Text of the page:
The MG 131 was developed and manufactured by Rheinmetall, had a caliber of 13mm, a length of116.8 cm and weighed 20.5 kg in the aircraft role. The breech system of this air-cooled recoil-operated belt-fed weapon was essentially an enlarged version of that used on the Solothurn MG 30. For it's ground combat role it was modified by adding a bipod and a shoulder piece. Barrel length was 55.0 cm. The original rate of fire of 930/min was reduced for the ground role; it is unclear how many of the 144,124 of these weapons produced for the Luftwaffe aircraft were converted for ground combat. They were reported to be reasonably effective against lightly armored vehicles.
The belted ammunition used was the Patrone 13mmx64mm with either an AP or a HE projectile fed in a metal-linked belt of 250 rounds (of course belts could be linked for unlimited length).
The Panzerbrandgranaten - Patrone 13mm ("armor piercing incendiary round - cartridge") had an AP projectile with a length of 51mm, weighed 38g and contained 0.4 g phosphor as incendiary which when fired from the MG 131 had a V0 of 710m/s. The complete cartridge measured 105mm overall, weighed 76g and had a propellant of 7.1g of gunpowder.
The Sprenggranaten - Patrone 13mm ("explosive round - cartridge") was the HE ammo variant, it was 4g lighter, had the same powder charge of 7.1g and reached a Vo of 750m/s.

MG 151

The heavy MG 151 was also originally an aircraft machine gun that later was used in the ground role. The weapon, produced by the company Mauser since 1940, in the version MG151/15 had a caliber of 15mm, a length of 191.7 cm, a barrel length of 125.0 cm and weighed 41.5 kg, which required the use of a small two-wheeled mount. The ammunition used was the Panzergranaten-Patrone 15mm. It had a cartridge length of 147mm, weighed 165g, which includes the projectile that had a length of 67mm and weighed 72mm. The propellant of 24g of gunpowder made for a V0 of 850m/s, rate of fire was originally 700/min. the MG 151 was belt-fed. Most of the MG 151 used in the ground role were used as air defense mounts. Again, numbers of army-conversions are unclear, even total production of the MG 151 15mm gun is hard to estimate since the production number of 249,609 includes a large majority of MG151/20, the 20mm version of the same type (both weapons are completely idemntical apart from the caliber) weapon rarely used in the ground role (but only in fixed AA emplacements).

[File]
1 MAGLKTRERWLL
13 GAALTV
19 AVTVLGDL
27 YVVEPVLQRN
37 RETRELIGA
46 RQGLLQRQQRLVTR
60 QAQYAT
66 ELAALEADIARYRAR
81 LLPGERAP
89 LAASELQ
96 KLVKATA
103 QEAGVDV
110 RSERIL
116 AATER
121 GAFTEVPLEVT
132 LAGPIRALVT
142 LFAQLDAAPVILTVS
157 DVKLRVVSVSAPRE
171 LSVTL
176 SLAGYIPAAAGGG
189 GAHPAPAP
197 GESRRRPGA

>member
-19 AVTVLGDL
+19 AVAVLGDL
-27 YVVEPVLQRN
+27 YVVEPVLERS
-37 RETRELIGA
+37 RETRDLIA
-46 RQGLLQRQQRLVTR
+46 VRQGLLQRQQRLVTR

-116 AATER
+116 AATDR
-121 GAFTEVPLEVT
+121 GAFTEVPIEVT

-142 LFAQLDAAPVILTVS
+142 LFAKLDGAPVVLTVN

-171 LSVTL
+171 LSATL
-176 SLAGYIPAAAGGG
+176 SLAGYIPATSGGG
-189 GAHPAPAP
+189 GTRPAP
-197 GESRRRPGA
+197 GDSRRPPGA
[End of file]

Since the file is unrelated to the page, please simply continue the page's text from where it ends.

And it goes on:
Other Machine Guns
A number of other, less numerous / important types of machine guns was employed by the german infantry during WW II, as there were 3,900 dutch Lewis-type M.20 machine guns were captured and used to defend the channel islands under the designation MG 100(h) ("h" for "holländisch" = "dutch"). Caliber 6.5mm, length 126.0 cm, barrel length 65.4 cm, weight 13 kg.V0 = 730 m/s, rate of fire 450/min, or a number of the captured british Bren light machine guns roughly similar to the ZB 1930 / MG 30(t) described above. The germans also still had a number of the WW I - era watercooled MG 08 and LMG 08/15 machine guns in service at the outbreak of WW II. The rather cumbersome weapons were not very popular and were preferrably used in fixed emplacements such as in the rear-area air defense role. They were of the Maxim pre-WW I system. The russians also had a large number of these Maxim machine guns in service in WW I which in turn were used again by the germans as they captured these.